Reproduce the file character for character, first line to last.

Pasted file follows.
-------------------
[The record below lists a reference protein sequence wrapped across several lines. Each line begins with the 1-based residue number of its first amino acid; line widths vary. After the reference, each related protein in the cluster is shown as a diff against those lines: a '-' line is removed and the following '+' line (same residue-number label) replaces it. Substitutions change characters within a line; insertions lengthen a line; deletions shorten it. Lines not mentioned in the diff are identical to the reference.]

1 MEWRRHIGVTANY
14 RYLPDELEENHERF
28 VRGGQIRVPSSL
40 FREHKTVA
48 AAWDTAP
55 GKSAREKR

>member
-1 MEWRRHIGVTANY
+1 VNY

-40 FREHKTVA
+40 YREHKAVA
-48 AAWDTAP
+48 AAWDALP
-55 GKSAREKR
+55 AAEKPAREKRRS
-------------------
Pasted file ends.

[The record below lists a reference protein sequence wrapped across several lines. Each line begins with the 1-based residue number of its first amino acid; line widths vary. After the reference, each related protein in the cluster is shown as a diff against those lines: a '-' line is removed and the following '+' line (same residue-number label) replaces it. Substitutions change characters within a line; insertions lengthen a line; deletions shorten it. Lines not mentioned in the diff are identical to the reference.]

1 MEWRRHIGVTANY
14 RYLPDELEENHERF
28 VRGGQIRVPSSL
40 FREHKTVA
48 AAWDTAP
55 GKSAREKR

>member
-1 MEWRRHIGVTANY
+1 VNY

-40 FREHKTVA
+40 YREHKAVA
-48 AAWDTAP
+48 AAWDALP
-55 GKSAREKR
+55 AAEKPAREKRRS